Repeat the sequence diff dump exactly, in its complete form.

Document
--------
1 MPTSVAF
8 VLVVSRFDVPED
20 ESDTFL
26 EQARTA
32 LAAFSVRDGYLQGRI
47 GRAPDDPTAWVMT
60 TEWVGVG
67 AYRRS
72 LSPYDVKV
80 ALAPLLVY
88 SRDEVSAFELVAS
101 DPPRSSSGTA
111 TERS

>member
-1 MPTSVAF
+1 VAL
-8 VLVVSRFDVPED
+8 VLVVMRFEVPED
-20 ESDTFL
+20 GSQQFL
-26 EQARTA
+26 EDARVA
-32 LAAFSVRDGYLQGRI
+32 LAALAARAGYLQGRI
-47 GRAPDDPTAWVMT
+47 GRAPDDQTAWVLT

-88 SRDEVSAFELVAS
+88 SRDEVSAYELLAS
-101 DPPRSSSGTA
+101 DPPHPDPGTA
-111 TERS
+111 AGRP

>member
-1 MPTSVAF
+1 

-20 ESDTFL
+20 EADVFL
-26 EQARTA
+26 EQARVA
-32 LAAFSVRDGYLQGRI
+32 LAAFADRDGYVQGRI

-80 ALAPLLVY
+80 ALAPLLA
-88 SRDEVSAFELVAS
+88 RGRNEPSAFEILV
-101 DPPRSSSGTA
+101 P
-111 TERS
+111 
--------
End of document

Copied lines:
1 MPTSVAF
8 VLVVSRFDVPED
20 ESDTFL
26 EQARTA
32 LAAFSVRDGYLQGRI
47 GRAPDDPTAWVMT
60 TEWVGVG
67 AYRRS
72 LSPYDVKV
80 ALAPLLVY
88 SRDEVSAFELVAS
101 DPPRSSSGTA
111 TERS

>member
-1 MPTSVAF
+1 VAL
-8 VLVVSRFDVPED
+8 VLVVMRFEVPED
-20 ESDTFL
+20 GSQQFL
-26 EQARTA
+26 EDARVA
-32 LAAFSVRDGYLQGRI
+32 LAALAARAGYLQGRI
-47 GRAPDDPTAWVMT
+47 GRAPDDQTAWVLT

-88 SRDEVSAFELVAS
+88 SRDEVSAYELLAS
-101 DPPRSSSGTA
+101 DPPHPDPGTA
-111 TERS
+111 AGRP

>member
-1 MPTSVAF
+1 

-20 ESDTFL
+20 EADVFL
-26 EQARTA
+26 EQARVA
-32 LAAFSVRDGYLQGRI
+32 LAAFADRDGYVQGRI

-80 ALAPLLVY
+80 ALAPLLA
-88 SRDEVSAFELVAS
+88 RGRNEPSAFEILV
-101 DPPRSSSGTA
+101 P
-111 TERS
+111 